The third part of 2666 is entitled, The Part About Fate, and follows an American reporter, Oscar Fate, who is sent to cover a boxing match in Santa Teresa. There have been clues in the two preceding books, but in this one we are very aware that there are lots of cases of sexually-violated and murdered young women, their bodies found regularly in deserted parking lots, isolated ravines, abandoned buildings and the surrounding desert. The narrative throughout is that of hardboiled noir.
The Part About the Crimes, the fourth part of 2666, is a tour-de-force, one inexhaustible list of the hundreds of women and girls who are butchered in and around Santa Teresa. One of the characters in this section introduces us to the concept of gynophobia, which is fear of women. Bolaño describes the discovery of each body in forensic, even clinical terms, in some cases drifting over to the more hard-edged tone of the crime-novelist. As the body-count builds, and with no solution or hint of closure in sight, we begin to glimpse the extent of the deep misogyny which pervades our society and culture. Though a handful of these horrific crimes are ‘solved’, most are shelved with little or no investigation taking place.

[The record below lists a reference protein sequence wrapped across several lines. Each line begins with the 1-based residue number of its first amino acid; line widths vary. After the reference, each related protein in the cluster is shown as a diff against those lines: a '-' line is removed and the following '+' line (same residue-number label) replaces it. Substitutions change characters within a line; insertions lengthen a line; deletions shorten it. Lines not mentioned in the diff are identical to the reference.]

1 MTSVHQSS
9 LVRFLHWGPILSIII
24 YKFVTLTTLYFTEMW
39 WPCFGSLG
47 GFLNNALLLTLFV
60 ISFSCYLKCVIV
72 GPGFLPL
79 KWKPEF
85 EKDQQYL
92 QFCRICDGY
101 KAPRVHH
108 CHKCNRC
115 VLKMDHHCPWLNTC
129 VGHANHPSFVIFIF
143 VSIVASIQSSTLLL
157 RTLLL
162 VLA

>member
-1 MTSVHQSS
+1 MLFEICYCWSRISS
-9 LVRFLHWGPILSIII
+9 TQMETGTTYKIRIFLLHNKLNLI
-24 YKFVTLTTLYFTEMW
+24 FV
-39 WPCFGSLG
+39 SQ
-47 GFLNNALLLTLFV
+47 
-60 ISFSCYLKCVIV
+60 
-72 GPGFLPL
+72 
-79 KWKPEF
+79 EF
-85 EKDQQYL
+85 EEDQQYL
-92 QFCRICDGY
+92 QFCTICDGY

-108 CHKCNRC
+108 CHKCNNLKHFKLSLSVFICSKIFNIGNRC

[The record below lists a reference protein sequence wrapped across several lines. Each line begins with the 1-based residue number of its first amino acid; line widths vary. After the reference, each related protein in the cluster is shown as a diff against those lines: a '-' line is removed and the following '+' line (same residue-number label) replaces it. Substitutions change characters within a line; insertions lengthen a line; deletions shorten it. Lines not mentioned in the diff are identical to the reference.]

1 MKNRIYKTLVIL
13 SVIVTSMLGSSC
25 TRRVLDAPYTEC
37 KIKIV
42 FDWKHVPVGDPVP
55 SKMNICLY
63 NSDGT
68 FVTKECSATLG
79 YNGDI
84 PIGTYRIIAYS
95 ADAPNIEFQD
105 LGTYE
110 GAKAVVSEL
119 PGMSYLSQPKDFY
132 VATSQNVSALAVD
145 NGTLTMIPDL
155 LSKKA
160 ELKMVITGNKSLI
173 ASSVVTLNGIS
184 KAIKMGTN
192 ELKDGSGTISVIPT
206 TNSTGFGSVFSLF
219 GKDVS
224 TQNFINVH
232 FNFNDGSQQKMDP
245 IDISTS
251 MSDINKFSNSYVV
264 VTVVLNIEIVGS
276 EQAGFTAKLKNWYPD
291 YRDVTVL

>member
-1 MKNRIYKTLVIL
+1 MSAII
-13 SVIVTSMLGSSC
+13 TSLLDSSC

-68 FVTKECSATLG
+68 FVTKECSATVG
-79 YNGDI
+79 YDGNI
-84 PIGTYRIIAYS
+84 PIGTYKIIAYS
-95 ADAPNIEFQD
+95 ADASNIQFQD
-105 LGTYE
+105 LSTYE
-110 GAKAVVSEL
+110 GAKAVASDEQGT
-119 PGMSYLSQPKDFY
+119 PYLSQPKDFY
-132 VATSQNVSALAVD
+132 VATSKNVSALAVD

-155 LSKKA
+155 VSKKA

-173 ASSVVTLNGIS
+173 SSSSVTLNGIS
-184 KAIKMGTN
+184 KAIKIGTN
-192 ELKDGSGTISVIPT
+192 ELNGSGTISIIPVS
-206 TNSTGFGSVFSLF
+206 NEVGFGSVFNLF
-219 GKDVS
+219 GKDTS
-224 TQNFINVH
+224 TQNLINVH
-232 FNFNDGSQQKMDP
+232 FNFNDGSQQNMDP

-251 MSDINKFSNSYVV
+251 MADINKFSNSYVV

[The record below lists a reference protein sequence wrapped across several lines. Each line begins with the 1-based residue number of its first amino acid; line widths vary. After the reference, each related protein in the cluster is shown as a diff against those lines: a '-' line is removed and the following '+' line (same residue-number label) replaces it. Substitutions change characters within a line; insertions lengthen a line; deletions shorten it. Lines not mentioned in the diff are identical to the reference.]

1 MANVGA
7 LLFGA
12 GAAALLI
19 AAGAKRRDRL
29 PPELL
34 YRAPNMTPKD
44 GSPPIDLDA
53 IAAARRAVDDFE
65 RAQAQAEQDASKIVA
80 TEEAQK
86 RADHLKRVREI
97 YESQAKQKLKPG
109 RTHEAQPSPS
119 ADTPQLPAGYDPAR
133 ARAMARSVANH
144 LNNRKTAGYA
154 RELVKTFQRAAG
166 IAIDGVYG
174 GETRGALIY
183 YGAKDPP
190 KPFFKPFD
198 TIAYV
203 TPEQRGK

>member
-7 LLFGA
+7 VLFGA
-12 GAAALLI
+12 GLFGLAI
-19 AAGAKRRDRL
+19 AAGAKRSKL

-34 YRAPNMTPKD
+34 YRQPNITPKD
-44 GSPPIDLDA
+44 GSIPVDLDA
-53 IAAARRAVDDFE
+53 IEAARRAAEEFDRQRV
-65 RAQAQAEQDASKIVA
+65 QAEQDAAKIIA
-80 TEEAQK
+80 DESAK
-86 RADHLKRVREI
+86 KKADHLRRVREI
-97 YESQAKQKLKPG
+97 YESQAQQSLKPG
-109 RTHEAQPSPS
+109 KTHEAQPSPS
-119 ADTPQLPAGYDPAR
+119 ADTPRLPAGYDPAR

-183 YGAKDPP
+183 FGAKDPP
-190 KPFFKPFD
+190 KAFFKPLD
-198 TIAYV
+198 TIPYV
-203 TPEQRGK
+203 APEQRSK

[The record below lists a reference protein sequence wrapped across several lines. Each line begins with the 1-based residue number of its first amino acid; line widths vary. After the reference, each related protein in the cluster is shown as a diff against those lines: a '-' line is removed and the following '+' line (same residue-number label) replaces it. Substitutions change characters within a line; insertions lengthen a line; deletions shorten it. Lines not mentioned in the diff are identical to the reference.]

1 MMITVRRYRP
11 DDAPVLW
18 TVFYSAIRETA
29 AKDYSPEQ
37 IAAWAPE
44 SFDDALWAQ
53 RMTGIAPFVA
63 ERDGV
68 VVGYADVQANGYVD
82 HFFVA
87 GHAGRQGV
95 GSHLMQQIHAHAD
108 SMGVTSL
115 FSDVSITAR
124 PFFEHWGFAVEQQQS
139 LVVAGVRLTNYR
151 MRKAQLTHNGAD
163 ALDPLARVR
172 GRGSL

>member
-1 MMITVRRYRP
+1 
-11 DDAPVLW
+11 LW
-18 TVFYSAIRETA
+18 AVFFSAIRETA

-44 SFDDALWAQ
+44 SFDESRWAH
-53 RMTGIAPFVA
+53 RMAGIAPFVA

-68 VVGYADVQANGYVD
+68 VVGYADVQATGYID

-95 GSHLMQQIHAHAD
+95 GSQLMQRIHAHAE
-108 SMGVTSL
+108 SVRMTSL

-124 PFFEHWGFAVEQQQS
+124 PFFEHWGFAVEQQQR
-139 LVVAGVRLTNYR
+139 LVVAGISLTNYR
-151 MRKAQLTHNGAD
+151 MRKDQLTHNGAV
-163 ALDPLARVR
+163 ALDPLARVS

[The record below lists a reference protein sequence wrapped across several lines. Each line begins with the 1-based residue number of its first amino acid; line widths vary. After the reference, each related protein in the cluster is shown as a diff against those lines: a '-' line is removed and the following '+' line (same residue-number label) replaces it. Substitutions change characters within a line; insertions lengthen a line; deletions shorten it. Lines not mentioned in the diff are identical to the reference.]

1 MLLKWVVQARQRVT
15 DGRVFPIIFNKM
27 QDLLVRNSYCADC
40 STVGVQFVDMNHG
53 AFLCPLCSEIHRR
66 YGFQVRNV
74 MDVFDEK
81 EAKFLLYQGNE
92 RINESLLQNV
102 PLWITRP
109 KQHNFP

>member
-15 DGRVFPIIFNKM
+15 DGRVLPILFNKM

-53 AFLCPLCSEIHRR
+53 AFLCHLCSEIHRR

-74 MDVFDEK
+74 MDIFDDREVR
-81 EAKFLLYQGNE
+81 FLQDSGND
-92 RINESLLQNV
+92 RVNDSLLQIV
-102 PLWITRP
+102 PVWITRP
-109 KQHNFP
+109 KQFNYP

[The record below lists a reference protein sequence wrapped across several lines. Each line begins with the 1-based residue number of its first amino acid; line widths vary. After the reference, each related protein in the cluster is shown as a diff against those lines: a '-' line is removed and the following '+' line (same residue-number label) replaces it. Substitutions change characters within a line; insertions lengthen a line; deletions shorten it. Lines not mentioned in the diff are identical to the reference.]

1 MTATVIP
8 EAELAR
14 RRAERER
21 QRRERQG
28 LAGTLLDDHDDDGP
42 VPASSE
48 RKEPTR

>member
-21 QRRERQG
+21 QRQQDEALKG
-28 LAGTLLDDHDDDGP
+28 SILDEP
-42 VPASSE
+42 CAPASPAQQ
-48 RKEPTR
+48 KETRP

The final section, The Part About Archimboldi, ties everything together. We finally meet the German writer, follow him through his childhood and his time as a soldier in the second world war, witness the surrealistic horror of the twentieth century through his eyes as well as taking in his relationship to beauty and solitude. And we finally understand how all the other sections of 2666 relate to each other.
It is, of course, impossible to describe this novel; to understand it and what it is about there is no substitute for reading the book. So much of its greatness is in the language and in the bravado of the telling. Bolaño is a poet and his prose is always drifting, like the smoke from a cigarette; it weaves patterns in your mind and carries on working in the same way whether the book is in your hand or not. I believe it is going to stay with me for a long, long time.
Roberto Bolaño was born 28 April 1953 in Santiago, Chile and he died 15 July 2003 in Blanes, Spain. 2666 was his final statement.